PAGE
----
Struthiocamelus: The Ostrich

Dublin Core


Struthiocamelus: The Ostrich


Struthiocamelus: Ostrich Illustration


On this page of "Arca Noë”, Kircher presents the reader with a depiction and description of an ostrich. The image is located in the top left corner of the page which is the first location a reader’s eyes look in the sequence of text. The ostrich image takes up about a quarter of the page, measuring approximately 7.5 x 11.1 cm. In the image the ostrich is standing with its left foot in front of the other as if it were about to walk. The animal has a large, rounded body atop of two long, spindly legs with two massive claw-like feet. Stretching out from the bulbous body is a tall, skinny neck and head. The bird is decorated with impressive feathers on the back of its body and on its wings. The neck, thighs, and head, however, are covered in tightly woven shorter feathers. The most magnificent aspect of the bird is its sheer size. This is demonstrated in the image by the size of the bird’s feathers and head in relation to the body as a whole. The rolling terrain in the background can also serve as a reference for the massive size of the bird. The bird appears stiff as its legs are not bent yet the bird appears to be in motion. The lack of proportion in image gives the reader the impression that it is a bulky bird.

In the description of the ostrich, Kircher is most interested in the monstrous size of the bird. He states that it is the biggest species of all birds and is four times the size of an average bird. It is necessary to convey the accuracy of the physical attributes of the creature through the description as the image does not contain a scale. Kircher describes the ostrich as a cross between bird and camel. He establishes his authority by describing the mannerisms and habits of the ostrich. He states that it has a very unsteady walk and uses both its legs and its wings when it moves. Kircher also mentions that the ostrich devours and digests a great deal of iron. This part of the description serves as a justification for the ostriches’ acceptance onto the ark and also serves as a source of information on this exotic bird.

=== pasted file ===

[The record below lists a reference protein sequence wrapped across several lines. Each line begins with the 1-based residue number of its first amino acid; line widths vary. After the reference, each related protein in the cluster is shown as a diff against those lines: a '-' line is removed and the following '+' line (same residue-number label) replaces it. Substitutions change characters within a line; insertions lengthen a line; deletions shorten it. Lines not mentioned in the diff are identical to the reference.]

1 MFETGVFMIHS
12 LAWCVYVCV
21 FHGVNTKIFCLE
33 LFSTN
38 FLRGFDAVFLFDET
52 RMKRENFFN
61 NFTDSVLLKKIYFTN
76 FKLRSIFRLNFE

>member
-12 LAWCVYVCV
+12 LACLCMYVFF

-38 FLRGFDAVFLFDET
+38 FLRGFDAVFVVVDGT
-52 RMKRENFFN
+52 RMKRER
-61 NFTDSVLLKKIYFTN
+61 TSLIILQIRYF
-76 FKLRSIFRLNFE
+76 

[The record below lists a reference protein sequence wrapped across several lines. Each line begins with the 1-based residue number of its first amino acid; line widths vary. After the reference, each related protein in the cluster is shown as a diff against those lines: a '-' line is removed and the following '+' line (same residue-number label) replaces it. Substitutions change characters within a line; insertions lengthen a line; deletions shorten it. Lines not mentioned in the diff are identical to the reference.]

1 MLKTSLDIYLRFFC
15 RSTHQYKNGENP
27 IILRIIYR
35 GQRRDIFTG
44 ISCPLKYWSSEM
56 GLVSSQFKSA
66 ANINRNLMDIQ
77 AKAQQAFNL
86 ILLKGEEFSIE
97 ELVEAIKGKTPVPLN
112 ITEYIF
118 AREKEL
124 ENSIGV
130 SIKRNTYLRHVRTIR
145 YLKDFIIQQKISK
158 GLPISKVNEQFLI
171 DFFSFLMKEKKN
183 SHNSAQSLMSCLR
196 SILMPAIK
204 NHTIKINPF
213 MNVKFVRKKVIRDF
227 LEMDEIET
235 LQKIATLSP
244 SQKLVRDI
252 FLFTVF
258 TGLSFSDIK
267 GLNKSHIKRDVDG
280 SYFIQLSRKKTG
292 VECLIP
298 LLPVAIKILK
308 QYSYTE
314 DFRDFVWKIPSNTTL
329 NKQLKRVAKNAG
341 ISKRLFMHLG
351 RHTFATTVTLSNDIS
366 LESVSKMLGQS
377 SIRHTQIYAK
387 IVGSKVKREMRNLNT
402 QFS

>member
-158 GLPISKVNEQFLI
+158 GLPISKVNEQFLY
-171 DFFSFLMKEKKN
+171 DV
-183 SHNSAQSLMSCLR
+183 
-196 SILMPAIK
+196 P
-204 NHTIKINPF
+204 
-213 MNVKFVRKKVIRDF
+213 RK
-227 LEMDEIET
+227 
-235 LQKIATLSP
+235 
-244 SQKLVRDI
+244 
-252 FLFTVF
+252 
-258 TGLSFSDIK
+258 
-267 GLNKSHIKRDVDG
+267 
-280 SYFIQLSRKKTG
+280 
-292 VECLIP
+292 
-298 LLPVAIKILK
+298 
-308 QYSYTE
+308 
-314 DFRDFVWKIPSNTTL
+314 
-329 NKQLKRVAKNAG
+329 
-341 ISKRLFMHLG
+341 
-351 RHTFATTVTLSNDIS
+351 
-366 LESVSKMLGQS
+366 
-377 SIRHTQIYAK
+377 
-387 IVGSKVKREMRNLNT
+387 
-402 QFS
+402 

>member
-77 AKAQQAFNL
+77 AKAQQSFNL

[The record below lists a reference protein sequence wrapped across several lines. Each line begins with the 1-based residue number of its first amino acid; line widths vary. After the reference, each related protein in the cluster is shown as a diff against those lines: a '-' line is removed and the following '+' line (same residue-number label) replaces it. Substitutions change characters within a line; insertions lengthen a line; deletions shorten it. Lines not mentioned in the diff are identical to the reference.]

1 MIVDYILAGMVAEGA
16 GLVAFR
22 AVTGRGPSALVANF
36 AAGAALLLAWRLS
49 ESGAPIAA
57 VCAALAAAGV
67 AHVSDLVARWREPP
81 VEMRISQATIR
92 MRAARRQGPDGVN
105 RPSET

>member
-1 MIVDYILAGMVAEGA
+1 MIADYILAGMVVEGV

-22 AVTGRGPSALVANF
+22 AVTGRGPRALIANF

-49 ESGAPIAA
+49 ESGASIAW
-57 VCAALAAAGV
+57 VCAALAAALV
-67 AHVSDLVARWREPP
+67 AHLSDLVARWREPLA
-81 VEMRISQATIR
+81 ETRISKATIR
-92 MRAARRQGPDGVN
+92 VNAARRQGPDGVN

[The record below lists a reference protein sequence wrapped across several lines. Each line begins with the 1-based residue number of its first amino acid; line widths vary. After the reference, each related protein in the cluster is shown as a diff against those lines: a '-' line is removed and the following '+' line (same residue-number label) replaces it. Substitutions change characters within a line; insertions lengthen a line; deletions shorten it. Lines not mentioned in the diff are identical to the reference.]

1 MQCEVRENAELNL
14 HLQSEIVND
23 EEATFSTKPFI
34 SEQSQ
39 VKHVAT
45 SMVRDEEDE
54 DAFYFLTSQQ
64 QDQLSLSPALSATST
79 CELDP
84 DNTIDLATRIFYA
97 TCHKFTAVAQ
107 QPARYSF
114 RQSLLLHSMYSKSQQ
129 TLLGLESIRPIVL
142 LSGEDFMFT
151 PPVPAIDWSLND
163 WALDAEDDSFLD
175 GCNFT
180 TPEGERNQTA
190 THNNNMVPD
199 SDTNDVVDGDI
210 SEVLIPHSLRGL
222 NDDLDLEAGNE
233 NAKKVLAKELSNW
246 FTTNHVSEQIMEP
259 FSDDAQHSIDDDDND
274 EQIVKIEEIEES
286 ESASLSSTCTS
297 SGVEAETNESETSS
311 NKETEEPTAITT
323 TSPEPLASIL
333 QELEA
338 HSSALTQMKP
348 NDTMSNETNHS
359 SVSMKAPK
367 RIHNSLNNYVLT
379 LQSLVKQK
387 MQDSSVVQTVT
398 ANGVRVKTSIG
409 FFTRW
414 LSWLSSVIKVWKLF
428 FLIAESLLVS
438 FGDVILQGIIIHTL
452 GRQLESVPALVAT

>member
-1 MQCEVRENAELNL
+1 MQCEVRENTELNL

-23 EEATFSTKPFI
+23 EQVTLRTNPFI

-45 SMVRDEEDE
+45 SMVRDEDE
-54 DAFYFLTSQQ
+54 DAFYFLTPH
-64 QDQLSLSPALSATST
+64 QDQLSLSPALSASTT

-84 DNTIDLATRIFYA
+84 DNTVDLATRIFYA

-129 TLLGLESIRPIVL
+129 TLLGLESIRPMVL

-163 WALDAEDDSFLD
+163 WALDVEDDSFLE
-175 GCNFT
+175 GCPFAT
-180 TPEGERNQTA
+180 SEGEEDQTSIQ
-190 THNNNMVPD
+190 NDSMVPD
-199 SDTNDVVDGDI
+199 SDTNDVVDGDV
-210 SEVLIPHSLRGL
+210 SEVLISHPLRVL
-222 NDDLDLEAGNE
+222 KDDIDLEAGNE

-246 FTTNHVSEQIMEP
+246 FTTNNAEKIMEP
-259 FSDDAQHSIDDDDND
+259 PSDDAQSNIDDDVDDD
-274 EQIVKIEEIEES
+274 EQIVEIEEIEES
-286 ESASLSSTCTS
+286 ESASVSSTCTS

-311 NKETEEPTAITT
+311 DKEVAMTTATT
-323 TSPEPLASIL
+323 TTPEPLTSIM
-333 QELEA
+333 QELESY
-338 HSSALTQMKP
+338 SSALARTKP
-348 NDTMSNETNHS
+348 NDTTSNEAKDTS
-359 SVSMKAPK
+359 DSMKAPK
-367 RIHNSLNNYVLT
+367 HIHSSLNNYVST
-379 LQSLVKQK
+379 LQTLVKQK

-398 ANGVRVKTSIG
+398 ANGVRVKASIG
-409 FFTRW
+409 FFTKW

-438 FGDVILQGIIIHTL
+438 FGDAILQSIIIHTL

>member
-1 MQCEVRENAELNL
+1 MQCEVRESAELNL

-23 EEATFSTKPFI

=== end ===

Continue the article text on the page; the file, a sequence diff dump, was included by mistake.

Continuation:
The illustration is created by use of a woodcut technique. A woodcut is a technique used to mass produce printed images. It is a form of relief printing where an artist carves an image into a flat surface of wood. The parts of the image that are printed are raised up from the rest of the wood. After ink is rubbed over the wood, the wood is pressed into a page in order to create the image. Woodcuts take relatively little pressure to apply to a page in comparison to other forms of image production, allowing them to be easily added to pages containing text. The woodcut technique is easily identifiable by the thick, dark lines used in the image. The hills and background terrain of this image are composed of the characteristically heavy lines of woodcut images.


Athanasii Kircheri
(Athanasius Kircher)


Arca Noë

Page Number



Amstelodami, Apud J. Janssonium à Waesberge






This is a monograph page with a printed image of an ostrich. The ostrich illustration is made by use of a wood cut. The page is approximately 37.6 x 22.9 cm and the printed ostrich illustration is approximately 7.5 x 11.1 cm.


Dakota Goodchild Ortiz

Items in the Struthiocamelus: The Ostrich Collection

Arca Noe, Page_78_Illustrations.jpg
Description and illustration of a Struthiocamelus (Ostrich) on Arca Noë.